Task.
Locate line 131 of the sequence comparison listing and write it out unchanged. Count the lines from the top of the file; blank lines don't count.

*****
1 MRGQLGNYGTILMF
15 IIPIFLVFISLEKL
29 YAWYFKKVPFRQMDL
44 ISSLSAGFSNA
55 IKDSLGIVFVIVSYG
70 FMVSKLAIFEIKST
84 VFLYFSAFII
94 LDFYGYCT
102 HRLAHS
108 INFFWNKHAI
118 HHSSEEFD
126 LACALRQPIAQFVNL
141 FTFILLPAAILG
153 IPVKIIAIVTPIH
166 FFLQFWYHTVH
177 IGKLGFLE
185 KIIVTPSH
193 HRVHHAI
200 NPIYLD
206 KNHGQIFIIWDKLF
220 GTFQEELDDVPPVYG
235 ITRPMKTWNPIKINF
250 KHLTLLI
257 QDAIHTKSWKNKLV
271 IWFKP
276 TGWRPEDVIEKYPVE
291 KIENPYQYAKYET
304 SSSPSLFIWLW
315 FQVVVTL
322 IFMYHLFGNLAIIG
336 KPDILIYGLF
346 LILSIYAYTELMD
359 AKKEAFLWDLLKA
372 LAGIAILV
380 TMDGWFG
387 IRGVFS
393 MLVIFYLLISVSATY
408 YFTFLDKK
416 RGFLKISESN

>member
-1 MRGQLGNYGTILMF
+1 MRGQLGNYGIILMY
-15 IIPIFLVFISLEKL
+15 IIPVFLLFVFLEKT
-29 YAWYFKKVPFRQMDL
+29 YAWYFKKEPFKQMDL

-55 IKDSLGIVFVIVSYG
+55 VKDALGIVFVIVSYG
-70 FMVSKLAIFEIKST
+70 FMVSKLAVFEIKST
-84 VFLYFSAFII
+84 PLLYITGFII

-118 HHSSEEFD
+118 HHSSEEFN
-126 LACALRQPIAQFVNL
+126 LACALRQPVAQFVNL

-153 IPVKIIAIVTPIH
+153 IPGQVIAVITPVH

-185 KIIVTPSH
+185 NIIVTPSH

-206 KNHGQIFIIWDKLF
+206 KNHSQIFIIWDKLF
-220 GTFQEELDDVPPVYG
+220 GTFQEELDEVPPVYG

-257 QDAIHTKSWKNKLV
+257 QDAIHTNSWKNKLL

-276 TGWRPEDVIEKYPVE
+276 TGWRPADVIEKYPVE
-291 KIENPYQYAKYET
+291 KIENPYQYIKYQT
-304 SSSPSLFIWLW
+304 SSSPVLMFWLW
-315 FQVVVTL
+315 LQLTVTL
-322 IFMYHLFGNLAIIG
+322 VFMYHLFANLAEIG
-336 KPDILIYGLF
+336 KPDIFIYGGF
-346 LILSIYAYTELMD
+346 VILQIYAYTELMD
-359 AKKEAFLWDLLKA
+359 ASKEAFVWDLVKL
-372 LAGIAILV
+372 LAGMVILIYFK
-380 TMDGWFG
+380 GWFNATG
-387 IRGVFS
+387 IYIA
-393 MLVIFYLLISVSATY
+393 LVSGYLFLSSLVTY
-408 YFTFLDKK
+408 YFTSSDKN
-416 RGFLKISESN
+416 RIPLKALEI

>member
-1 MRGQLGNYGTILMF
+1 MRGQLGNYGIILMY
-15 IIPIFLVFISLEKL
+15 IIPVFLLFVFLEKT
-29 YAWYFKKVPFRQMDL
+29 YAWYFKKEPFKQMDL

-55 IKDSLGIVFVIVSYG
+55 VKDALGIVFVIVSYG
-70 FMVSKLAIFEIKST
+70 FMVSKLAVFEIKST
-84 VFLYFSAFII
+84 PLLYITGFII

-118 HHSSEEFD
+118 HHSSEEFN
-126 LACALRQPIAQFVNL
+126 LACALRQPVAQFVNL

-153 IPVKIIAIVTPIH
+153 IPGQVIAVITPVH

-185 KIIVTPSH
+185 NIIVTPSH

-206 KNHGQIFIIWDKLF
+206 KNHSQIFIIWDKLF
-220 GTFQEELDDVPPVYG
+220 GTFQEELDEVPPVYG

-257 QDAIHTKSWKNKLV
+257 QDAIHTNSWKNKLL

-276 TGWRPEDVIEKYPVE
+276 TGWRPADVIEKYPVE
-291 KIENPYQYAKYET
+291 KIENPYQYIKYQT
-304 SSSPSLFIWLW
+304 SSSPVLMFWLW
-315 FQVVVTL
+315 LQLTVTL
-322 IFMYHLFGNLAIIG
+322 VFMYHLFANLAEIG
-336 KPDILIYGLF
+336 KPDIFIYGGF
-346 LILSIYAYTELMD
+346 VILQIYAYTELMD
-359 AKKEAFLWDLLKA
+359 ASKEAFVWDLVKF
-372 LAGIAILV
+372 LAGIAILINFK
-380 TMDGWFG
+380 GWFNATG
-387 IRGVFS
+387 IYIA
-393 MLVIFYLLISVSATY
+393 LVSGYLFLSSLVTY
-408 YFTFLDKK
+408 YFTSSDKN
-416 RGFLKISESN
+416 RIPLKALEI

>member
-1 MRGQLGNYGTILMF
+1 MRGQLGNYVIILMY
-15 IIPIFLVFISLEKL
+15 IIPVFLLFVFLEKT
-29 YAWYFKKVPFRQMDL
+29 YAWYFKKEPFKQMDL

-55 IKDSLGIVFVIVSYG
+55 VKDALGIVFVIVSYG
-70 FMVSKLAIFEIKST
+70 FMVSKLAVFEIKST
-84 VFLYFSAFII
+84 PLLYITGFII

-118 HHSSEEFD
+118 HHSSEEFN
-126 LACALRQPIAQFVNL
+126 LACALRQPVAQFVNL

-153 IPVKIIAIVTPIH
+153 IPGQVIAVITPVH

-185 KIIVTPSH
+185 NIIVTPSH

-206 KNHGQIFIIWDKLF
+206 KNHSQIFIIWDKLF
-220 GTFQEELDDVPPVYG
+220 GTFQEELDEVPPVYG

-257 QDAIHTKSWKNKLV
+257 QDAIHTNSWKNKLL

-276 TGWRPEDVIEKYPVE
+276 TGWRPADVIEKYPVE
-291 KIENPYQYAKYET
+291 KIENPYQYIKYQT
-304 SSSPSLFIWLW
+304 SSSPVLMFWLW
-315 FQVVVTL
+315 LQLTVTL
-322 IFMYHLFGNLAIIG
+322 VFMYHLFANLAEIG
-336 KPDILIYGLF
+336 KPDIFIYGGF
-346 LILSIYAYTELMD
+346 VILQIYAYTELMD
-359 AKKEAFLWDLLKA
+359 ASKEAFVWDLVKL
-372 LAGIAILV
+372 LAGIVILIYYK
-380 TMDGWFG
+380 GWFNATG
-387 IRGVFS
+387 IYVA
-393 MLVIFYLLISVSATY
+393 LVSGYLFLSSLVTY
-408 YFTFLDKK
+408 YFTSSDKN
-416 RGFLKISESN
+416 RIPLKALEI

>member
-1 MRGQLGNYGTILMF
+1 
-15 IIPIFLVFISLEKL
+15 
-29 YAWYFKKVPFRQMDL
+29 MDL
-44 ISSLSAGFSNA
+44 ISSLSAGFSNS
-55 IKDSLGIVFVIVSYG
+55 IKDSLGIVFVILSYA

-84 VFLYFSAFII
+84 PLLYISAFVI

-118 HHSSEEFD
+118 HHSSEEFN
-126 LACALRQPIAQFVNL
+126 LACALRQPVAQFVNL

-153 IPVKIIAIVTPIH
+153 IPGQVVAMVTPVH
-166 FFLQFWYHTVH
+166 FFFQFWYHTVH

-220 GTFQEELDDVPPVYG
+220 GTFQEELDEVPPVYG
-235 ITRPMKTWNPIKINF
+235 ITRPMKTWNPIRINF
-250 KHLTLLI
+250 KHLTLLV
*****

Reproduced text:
+322 VFMYHLFANLAEIG